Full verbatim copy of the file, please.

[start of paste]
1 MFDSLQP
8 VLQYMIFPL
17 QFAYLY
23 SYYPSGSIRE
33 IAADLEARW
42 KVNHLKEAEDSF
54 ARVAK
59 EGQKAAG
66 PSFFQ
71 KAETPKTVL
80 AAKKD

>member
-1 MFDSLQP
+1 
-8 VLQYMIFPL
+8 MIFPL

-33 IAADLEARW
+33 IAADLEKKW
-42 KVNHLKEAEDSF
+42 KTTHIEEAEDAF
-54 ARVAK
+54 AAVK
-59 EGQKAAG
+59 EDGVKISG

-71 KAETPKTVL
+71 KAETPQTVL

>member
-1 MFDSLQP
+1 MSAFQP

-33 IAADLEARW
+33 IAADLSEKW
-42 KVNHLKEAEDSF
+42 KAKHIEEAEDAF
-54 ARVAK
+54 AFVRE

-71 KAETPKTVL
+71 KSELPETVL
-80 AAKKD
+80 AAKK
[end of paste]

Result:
1 MFDSLQP
8 VLQYMIFPL
17 QFAYLY
23 SYYPSGSIRE
33 IAADLEARW
42 KVNHLKEAEDSF
54 ARVAK
59 EGQKAAG
66 PSFFQ
71 KAETPKTVL
80 AAKKD

>member
-1 MFDSLQP
+1 
-8 VLQYMIFPL
+8 MIFPL

-33 IAADLEARW
+33 IAADLEKKW
-42 KVNHLKEAEDSF
+42 KTTHIEEAEDAF
-54 ARVAK
+54 AAVK
-59 EGQKAAG
+59 EDGVKISG

-71 KAETPKTVL
+71 KAETPQTVL

>member
-1 MFDSLQP
+1 MSAFQP

-33 IAADLEARW
+33 IAADLSEKW
-42 KVNHLKEAEDSF
+42 KAKHIEEAEDAF
-54 ARVAK
+54 AFVRE

-71 KAETPKTVL
+71 KSELPETVL
-80 AAKKD
+80 AAKK